Finances weather storm
As America faces a depressed stock market and general economic
slowdown, one wonders to what degree Bowdoin will be affected. A conversation
with College Treasurer Kent Chabotar revealed that, while the College
won't be shutting down any time soon, it is taking some steps to stay
above the economy's fluctuations.
"I wouldn't count it as a crisis," Chabotar said.
"We've been preparing for economic uncertainty for about two years,
[and] have been sensitive to it."
"We're not battening down the hatches or heading for
the basement. We're just being prudent." He added that the College
is lucky to have "an incredibly generous alumni body and a pretty
healthy endowment" to keep it above difficult times.
That endowment, estimated at about $450 million, acts as
a buffer in times of economic instability. The College's portfolio is
managed chiefly by the trustees, "who are all experts," Chabotar
"Twenty-three percent of our budget is endowment,"
he added. "The concern, obviously, is that 23 percent is shaky."
The nose-diving stock market, which dropped significantly
since Monday, reflects a national state of uncertainty after last week's
terrorist attacks. The losses affect the endowment, which is invested
in a variety of places such as stocks, bonds, real estate, venture capital,
and private equity
Chabotar said that he is also focused on the recession's
possible effects on another area of Bowdoin's finances: "We're concerned
about family ability to pay, average family contribution, and therefore,
financial aid," he said. "Tuition goes up every year."
The current economy is not without some benefits, however.
"Inflation is low, so that means our costs are growing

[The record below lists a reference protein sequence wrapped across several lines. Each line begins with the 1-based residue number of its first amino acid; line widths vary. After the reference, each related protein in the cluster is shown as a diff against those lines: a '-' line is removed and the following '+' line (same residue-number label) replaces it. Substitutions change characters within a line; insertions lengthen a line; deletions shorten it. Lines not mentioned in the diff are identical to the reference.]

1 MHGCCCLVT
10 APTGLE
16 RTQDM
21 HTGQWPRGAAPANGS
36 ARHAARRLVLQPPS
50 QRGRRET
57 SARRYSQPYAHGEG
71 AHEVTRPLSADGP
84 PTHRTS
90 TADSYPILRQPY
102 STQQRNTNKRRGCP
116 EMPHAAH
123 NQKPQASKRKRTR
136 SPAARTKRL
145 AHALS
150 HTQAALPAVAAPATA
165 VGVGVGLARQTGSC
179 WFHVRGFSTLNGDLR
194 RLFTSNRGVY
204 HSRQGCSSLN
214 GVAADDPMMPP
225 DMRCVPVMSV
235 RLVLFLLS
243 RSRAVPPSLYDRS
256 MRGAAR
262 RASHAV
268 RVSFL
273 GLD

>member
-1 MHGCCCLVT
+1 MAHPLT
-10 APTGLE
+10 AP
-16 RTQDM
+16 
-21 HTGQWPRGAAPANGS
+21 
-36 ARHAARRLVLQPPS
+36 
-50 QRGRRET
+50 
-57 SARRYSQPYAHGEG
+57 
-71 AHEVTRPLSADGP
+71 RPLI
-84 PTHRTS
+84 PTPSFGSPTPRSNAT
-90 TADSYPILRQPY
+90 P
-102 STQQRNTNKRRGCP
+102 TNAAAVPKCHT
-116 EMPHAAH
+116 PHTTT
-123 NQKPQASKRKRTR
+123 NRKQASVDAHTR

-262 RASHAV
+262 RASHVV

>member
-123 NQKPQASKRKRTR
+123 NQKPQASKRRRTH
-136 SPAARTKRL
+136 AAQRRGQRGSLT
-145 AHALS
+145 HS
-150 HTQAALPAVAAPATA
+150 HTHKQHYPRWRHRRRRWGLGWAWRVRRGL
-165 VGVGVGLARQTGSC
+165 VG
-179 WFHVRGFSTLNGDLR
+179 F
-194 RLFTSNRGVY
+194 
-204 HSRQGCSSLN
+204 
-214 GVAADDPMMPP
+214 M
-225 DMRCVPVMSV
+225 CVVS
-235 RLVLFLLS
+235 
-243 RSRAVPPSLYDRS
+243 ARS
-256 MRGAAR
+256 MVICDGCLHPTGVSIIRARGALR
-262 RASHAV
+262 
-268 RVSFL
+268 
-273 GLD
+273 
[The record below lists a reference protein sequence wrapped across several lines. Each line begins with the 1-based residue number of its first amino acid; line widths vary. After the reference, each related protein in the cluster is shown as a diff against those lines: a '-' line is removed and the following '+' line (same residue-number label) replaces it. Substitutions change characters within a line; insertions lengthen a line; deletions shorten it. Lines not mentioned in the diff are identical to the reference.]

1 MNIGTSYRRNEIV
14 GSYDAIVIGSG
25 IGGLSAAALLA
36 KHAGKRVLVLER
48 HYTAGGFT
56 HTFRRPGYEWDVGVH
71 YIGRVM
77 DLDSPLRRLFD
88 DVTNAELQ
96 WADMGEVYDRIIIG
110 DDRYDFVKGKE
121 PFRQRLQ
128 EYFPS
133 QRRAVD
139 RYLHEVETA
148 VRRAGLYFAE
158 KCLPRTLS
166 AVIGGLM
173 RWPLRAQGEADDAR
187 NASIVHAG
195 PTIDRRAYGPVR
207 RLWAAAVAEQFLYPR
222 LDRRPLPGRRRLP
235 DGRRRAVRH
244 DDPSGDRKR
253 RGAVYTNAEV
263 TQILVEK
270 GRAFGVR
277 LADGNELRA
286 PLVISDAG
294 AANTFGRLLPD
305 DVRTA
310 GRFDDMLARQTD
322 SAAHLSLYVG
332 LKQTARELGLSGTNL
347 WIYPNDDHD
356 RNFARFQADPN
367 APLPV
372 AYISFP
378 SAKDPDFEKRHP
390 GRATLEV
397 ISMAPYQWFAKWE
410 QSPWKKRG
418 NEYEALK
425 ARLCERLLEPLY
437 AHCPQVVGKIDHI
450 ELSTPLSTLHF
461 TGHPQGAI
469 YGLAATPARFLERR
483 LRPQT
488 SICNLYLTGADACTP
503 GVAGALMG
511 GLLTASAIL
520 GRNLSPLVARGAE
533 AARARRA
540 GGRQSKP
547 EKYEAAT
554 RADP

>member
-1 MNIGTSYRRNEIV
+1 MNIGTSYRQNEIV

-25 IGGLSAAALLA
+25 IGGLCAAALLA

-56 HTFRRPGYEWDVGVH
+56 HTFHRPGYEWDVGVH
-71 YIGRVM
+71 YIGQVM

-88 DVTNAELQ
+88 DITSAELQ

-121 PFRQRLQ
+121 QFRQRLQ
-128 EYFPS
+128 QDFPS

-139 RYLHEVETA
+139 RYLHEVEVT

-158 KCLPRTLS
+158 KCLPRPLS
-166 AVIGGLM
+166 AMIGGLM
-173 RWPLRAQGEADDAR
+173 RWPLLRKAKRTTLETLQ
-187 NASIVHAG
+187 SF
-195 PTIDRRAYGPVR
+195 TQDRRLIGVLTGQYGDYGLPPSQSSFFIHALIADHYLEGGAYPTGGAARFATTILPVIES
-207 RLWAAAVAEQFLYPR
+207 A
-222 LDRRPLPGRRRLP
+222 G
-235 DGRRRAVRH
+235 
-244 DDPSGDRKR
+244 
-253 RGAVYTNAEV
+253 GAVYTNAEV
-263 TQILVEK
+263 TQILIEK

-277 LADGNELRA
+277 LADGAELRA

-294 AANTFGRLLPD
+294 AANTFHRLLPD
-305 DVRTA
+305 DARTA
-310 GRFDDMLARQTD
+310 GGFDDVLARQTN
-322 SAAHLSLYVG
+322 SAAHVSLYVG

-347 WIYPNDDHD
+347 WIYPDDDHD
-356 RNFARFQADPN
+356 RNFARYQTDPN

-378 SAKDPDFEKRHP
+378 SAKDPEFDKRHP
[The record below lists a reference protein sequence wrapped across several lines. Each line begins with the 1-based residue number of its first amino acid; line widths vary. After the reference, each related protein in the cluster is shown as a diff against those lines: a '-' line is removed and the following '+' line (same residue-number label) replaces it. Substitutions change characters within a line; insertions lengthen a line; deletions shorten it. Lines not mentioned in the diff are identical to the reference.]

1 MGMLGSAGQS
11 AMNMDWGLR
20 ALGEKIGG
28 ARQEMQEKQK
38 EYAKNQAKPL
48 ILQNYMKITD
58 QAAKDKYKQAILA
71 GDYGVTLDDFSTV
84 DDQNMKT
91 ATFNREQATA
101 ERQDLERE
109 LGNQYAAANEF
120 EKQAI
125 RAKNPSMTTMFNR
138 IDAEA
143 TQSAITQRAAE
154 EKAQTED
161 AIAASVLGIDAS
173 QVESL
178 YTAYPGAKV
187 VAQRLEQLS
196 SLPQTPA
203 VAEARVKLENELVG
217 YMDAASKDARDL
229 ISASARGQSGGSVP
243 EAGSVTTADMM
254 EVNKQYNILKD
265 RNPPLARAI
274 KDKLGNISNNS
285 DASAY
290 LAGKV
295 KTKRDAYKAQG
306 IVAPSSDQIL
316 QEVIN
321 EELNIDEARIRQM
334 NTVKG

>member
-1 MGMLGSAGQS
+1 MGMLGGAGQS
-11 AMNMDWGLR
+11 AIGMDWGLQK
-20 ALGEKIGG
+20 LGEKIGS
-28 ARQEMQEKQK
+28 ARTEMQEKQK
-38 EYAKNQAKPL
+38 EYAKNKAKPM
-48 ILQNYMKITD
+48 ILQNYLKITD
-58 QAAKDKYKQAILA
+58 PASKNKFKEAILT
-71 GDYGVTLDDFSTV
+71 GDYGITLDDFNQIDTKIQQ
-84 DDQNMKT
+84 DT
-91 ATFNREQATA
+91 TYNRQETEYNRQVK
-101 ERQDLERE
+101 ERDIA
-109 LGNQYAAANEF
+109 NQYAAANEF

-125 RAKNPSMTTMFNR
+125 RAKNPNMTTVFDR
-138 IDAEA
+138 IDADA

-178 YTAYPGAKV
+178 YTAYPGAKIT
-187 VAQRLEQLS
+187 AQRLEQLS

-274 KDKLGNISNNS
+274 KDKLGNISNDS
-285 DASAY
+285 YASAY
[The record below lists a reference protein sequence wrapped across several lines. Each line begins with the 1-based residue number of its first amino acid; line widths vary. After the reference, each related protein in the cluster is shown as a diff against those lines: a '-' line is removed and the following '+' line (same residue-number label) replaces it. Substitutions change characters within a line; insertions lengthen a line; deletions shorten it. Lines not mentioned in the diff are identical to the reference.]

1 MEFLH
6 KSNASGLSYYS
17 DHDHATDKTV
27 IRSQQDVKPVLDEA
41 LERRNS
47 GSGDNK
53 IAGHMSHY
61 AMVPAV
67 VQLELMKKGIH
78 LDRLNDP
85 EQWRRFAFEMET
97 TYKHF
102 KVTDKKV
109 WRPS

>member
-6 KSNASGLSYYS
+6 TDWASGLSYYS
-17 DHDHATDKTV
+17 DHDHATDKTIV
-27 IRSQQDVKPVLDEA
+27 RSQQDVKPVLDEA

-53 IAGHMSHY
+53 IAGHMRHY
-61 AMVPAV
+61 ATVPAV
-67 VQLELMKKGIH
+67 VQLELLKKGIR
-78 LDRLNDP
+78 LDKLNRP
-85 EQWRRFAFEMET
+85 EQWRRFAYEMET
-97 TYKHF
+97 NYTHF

more slowly," Chabotar said. Additionally, much as it seems that
diving stock prices would affect alumni giving, the treasurer said that
he wasn't overly concerned. "[Economic problems] didn't affect [giving]
last year-I think we came close to breaking a record; we were way over
target," he said.
The College appears to possess enough stability get through
this period of uncertainty. "I'm pretty optimistic," the Treasurer
said. "The nice part about having endowment is that it makes you
a little more immune to these swings in the market."
Chabotar acknowledged that there could be more serious decisions
in the College's future if the economy sinks further. "If the market
swings too much, even a rock starts to wobble a bit," he said.
In the event of a drastic turndown, no programs or positions
would be fully removed. "If it started to get really bad, we would
start to defer or postpone things, for example, building projects,"
he said. "The second thing...is to cut spending budgets-for travel
and that kind of expense.
"The third thing we'd do would be to increase our endowment
spending rate a bit," he continued. That rate is calculated based
upon a 12-quarter market value average, and determines how much of Bowdoin's
endowment is spent in the budget.
Spending additional funds is something Chabotar would to
avoid. "In my mind, that's the last thing we want to do," he
said. "We have to worry about different generations of alumni, students,
and staff. If we increase endowment spending, it hurts the future."
For obvious reasons, the College would prefer to increase
its endowment rather than spend it.
In order to give itself some extra breathing room, Chabotar
said that the College is looking to cut $1.4 million out of the budget
over the next two years. "We haven't gotten clearance from the trustees
yet, but that's our plan right now," he said.
He added that gift-raising efforts would likely be doubled
in an attempt to offset some of the waning economy's effects.
Chabotar also indicated that Bowdoin is planning a capital
campaign in the near future. "The last campaign had endowment and
financial aid as a goal," he said. "This next, campaign, probably
in two or three years, will have even a bigger goal for endowment."
All of this planning is being done with a futuristic outlook, the Treasurer said. "We have to balance today's students and faculty with tomorrow's."